Representative Democracy

The theory of representative democracy derives mainly from the British parliament. This began in the 13th century when the English king called for representatives of his feudal vassals (the Knights of the Shires), the townsmen (Burgesses) and his Great Men (Dukes, Earls, Abbots, Bishops). He needed them to agree to taxes. Unlike most other kings he was unable to force people to pay taxes without their agreement. From this power to control taxation all other powers grew. In time only the Commons (Knights and Burgesses) could vote taxes. Until 1832 in Britain the Commons represented only the voters, people with property. From 1920 the Commons has represented all adults.

Are the elected representatives free to express their own wills (that is, are they chosen for their good judgement) or should they always vote according to the wishes of their electors (are they merely delegates)?

In Britain they are usually regarded as representatives.

The main question now is whether the powers of the assemblies of representatives are the best forum for debate on national and international questions. Television coverage of the assemblies tends to reveal the poor quality of debate. At the same time television, radio and newspapers provide a wider forum of debate among other citizens. But the general will of the people as revealed in the media is not necessarily reflected in the assemblies. Moreover, in many countries with representative assemblies the media are restricted, either by formal censorship (Official Secrets Acts) or by concentrated monopolistic ownership, or by the advertisers.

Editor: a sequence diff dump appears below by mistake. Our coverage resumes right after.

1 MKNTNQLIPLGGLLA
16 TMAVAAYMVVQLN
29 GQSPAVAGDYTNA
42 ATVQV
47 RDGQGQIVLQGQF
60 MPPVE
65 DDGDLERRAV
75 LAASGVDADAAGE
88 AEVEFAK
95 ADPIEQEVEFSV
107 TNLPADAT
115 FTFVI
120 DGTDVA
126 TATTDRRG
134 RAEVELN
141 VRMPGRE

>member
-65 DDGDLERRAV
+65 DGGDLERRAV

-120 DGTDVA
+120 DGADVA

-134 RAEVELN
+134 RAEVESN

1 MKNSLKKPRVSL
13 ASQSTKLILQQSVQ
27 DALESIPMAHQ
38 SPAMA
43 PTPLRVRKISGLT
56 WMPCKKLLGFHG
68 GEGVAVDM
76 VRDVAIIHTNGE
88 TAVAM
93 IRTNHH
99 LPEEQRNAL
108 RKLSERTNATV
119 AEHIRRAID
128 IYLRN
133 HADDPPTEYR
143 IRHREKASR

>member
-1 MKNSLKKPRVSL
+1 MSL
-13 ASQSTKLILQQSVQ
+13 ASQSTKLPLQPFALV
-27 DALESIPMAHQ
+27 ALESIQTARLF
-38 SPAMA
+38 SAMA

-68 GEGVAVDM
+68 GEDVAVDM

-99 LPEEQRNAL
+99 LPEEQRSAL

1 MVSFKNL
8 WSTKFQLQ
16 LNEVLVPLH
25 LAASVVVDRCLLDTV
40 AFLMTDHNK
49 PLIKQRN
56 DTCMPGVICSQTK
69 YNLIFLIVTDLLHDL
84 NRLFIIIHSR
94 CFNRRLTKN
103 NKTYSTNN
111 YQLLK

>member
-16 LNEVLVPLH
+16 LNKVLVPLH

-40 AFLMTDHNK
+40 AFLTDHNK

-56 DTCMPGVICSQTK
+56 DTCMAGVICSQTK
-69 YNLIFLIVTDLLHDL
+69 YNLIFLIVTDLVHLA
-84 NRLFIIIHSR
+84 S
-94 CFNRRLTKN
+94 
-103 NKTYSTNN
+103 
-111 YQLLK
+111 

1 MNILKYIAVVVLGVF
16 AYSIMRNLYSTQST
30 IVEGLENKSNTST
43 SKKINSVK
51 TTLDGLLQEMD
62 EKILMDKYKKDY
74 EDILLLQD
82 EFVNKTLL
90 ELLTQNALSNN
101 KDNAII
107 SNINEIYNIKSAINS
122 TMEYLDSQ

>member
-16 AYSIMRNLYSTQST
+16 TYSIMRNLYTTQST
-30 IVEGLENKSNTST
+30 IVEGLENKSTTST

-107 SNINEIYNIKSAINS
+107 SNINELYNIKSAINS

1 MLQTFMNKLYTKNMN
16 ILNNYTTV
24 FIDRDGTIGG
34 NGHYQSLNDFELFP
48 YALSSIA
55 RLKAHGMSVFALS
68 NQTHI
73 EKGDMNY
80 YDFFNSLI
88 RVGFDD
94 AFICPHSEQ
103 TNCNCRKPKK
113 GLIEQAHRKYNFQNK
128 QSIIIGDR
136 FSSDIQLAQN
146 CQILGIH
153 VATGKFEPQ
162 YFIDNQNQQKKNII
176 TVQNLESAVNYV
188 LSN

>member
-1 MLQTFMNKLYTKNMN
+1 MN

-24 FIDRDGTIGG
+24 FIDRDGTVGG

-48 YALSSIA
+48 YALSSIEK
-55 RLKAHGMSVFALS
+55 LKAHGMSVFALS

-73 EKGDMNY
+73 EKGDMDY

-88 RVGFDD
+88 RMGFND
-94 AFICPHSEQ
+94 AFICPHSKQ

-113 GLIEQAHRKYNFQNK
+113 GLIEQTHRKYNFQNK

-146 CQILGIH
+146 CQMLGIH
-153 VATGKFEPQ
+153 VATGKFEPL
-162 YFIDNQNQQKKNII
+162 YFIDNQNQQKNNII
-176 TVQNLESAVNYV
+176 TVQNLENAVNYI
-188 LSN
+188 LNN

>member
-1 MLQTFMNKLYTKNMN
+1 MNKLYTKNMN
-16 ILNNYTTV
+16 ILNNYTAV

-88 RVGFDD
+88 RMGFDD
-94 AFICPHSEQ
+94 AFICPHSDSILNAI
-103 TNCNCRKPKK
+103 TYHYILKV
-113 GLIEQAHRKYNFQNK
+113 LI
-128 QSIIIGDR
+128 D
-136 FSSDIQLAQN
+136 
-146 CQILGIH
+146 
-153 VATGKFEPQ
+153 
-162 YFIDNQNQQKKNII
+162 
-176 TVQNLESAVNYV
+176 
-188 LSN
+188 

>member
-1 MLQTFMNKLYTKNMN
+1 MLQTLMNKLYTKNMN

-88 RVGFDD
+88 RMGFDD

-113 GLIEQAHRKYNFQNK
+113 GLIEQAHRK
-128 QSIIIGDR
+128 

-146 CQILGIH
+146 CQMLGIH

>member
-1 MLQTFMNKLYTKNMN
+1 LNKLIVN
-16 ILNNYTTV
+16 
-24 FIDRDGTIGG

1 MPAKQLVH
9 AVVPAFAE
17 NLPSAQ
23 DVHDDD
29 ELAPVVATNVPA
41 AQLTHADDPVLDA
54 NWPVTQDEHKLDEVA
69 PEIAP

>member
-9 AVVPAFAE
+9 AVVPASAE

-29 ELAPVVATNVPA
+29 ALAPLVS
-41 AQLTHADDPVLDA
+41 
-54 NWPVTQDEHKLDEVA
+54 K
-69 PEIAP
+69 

Methods of voting also affect the representative nature of the assembly. In some countries the membership is restricted to very few parties, sometimes to the exclusion of a range of ideas or opinions.

The Greek theory of democracy was that all (male) citizens (not slaves) could participate in a General Assembly. Some New England towns practice this still with a Town Meeting. So do English Parish Councils.

An extension of this may be the referendum .

The coming of electronic media may have implications for decision making in modern society, but no obvious practical examples can yet be cited. Parliaments are now usually seen on television. The behavior of the representatives may help to discourage voters' enthusiasm for politicians.

Last revised 10/12/08


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